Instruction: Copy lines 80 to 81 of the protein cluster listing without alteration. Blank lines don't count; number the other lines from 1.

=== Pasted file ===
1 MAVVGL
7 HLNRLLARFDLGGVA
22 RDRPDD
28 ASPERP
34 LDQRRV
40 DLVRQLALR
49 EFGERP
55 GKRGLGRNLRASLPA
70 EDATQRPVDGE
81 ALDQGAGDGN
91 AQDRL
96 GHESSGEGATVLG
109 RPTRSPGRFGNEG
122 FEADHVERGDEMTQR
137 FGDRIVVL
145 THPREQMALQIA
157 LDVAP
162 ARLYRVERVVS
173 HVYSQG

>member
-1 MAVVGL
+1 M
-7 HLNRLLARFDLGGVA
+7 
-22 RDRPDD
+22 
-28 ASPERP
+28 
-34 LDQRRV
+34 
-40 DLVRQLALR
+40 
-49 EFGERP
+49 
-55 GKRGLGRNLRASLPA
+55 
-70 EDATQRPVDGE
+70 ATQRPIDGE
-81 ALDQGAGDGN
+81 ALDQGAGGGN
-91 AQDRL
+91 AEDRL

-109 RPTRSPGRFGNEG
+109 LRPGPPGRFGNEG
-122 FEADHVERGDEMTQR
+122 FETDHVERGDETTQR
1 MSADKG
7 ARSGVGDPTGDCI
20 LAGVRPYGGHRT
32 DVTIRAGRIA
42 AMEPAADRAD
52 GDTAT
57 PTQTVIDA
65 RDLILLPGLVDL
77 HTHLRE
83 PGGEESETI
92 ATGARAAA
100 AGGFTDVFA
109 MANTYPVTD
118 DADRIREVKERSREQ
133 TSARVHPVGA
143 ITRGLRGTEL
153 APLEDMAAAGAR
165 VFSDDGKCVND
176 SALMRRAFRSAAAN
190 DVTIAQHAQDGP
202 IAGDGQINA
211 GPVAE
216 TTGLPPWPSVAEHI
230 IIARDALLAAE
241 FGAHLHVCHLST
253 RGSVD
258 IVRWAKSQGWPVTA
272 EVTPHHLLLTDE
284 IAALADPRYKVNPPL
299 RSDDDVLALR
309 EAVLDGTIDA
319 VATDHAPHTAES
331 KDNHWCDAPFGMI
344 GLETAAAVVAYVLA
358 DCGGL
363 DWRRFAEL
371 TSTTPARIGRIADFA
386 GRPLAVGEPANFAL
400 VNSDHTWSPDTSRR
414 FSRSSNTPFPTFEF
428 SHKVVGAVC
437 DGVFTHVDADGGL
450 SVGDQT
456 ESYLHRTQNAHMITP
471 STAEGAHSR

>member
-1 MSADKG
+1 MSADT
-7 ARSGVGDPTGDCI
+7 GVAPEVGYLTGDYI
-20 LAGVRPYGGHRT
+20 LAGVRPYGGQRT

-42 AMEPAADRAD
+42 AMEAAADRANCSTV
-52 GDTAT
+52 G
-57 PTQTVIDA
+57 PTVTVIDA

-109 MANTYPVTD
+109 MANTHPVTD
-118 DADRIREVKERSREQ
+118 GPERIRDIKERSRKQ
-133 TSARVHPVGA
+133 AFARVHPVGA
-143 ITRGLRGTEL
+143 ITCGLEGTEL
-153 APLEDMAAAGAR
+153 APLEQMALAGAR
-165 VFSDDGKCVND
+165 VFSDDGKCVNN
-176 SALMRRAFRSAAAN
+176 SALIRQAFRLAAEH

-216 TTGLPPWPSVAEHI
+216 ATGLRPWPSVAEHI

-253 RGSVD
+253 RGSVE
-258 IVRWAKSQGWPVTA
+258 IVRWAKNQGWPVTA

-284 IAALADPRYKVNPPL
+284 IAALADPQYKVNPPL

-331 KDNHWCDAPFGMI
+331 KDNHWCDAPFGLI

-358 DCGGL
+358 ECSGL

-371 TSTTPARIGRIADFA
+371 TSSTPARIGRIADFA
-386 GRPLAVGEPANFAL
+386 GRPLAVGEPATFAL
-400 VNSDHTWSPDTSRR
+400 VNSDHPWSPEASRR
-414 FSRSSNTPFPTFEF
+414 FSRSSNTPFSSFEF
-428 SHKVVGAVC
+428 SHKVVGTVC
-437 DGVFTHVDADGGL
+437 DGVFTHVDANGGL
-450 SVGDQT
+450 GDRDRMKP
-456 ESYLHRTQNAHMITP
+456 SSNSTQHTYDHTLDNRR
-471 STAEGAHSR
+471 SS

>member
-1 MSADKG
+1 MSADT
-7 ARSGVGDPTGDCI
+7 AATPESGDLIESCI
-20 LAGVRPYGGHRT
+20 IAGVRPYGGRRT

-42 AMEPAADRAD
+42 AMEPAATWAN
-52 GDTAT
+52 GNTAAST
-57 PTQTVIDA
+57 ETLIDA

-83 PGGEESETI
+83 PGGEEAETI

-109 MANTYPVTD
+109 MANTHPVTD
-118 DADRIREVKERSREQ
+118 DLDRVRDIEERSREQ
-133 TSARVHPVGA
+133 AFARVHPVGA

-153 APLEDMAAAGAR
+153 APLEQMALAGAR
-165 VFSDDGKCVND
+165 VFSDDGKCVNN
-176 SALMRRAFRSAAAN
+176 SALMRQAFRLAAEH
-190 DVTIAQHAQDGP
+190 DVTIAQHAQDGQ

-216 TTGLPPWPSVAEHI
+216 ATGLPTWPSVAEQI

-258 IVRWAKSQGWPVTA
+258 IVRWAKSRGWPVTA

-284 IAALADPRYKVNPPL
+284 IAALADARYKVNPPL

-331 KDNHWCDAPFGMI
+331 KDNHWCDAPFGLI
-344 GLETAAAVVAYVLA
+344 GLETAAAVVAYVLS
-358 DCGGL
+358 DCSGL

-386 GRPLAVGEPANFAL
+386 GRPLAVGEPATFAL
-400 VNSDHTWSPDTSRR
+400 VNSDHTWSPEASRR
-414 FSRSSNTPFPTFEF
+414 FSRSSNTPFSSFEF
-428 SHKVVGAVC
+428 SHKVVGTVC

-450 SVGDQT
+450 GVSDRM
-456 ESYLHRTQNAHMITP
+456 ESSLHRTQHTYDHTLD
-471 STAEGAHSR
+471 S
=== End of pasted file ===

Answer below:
344 GLETAAAVVAYVLA
358 DCGGL